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The EU and the NPT: drawing lines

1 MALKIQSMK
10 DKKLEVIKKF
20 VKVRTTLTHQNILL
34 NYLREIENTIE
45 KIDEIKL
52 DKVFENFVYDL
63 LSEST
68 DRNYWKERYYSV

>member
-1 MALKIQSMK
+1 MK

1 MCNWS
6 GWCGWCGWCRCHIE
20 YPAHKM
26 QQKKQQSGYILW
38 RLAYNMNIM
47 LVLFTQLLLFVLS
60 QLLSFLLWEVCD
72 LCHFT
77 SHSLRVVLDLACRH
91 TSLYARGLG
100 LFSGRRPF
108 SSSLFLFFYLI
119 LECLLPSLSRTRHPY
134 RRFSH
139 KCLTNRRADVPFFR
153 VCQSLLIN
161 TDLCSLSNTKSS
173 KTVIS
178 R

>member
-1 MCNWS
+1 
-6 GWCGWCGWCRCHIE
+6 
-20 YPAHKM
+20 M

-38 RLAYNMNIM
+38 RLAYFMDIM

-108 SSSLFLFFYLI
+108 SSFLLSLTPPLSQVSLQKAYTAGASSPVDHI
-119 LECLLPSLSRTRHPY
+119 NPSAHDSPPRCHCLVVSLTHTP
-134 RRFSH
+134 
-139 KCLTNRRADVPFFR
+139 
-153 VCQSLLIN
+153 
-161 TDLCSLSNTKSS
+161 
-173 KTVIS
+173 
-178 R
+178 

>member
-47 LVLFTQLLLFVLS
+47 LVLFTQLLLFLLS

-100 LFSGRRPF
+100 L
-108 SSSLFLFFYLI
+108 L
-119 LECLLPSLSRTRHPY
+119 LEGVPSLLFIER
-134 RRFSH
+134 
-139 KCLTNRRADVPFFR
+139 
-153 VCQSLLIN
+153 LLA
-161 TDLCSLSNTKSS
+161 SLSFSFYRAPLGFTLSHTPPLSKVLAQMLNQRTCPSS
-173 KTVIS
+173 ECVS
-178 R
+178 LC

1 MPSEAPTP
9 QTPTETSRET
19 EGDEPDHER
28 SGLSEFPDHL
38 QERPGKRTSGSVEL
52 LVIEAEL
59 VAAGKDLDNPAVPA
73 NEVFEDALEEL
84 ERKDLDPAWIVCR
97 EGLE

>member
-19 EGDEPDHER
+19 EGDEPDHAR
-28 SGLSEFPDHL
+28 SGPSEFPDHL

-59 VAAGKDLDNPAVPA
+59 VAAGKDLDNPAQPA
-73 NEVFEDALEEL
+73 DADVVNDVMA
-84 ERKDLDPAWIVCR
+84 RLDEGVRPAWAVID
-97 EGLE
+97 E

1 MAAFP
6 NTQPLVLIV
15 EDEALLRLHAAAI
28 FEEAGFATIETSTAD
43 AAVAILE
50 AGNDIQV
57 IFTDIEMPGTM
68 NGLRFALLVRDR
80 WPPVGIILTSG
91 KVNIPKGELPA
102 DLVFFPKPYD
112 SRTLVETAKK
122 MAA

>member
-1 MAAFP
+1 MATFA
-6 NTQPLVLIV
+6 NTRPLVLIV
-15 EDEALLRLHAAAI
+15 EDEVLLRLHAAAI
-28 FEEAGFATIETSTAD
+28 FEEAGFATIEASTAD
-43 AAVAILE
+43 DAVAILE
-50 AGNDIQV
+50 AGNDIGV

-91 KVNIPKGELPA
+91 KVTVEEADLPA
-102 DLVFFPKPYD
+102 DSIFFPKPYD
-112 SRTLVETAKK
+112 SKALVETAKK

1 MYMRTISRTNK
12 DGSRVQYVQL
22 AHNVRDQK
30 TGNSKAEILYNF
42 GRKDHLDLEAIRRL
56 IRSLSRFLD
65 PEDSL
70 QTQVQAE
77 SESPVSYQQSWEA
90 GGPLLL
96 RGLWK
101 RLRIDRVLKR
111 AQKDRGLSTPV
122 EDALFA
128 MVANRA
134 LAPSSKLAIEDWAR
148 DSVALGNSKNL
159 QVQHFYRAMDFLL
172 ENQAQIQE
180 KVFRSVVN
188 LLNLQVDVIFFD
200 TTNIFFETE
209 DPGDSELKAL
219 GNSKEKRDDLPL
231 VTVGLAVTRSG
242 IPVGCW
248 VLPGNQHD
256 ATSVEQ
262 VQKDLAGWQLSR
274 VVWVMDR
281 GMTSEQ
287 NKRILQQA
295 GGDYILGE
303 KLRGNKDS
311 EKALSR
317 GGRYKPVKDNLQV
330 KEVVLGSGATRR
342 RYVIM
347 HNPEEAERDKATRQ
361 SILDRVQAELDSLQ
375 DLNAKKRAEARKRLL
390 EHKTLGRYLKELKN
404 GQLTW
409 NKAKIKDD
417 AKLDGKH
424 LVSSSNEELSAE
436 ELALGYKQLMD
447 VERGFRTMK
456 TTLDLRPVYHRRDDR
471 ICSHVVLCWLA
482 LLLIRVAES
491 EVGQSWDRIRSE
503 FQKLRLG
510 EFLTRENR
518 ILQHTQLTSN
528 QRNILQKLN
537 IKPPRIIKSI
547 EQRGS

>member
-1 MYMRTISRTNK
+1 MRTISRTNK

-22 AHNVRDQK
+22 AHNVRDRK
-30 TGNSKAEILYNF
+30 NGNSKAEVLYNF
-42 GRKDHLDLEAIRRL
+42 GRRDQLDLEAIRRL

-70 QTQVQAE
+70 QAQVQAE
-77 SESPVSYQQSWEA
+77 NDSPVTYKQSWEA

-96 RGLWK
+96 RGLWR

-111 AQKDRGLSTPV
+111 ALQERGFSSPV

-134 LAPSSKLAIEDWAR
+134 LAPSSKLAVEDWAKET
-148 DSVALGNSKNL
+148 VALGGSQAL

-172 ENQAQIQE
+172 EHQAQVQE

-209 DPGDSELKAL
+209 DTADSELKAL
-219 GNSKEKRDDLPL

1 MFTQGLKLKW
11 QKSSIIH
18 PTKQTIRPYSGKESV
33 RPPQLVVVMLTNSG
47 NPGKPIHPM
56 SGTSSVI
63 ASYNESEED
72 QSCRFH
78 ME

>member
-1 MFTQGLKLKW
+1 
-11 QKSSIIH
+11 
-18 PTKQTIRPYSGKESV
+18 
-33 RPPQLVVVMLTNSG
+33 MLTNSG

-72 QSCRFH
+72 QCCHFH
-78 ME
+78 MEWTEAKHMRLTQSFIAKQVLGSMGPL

On 27 April, some 150 states and 100 non-governmental organisations will convene at the Review Conference (RevCon) of the Nuclear Non-Proliferation Treaty (NPT) in New York for four weeks. At the five-yearly meeting, state parties negotiate assess members’ performance in implementing the treaty and outline further steps to be taken. While some notable developments have advanced the NPT agenda over the past review cycle, fallout from others – such as the conflict over Ukraine and the rising tensions in the Gulf – will no doubt cast a shadow over the proceedings. What is more, the EU is not immune to some of the rifts within the NPT regime. Nuclear disarmament, in particular, is still one of the most controversial issues in the area of the EU’s Common Security and Defence Policy. Yet the Union’s internal differences provide a good opportunity for Brussels and EU member states to externalise the lessons learnt from their own internal diversity in bridging the main divides of the NPT regime.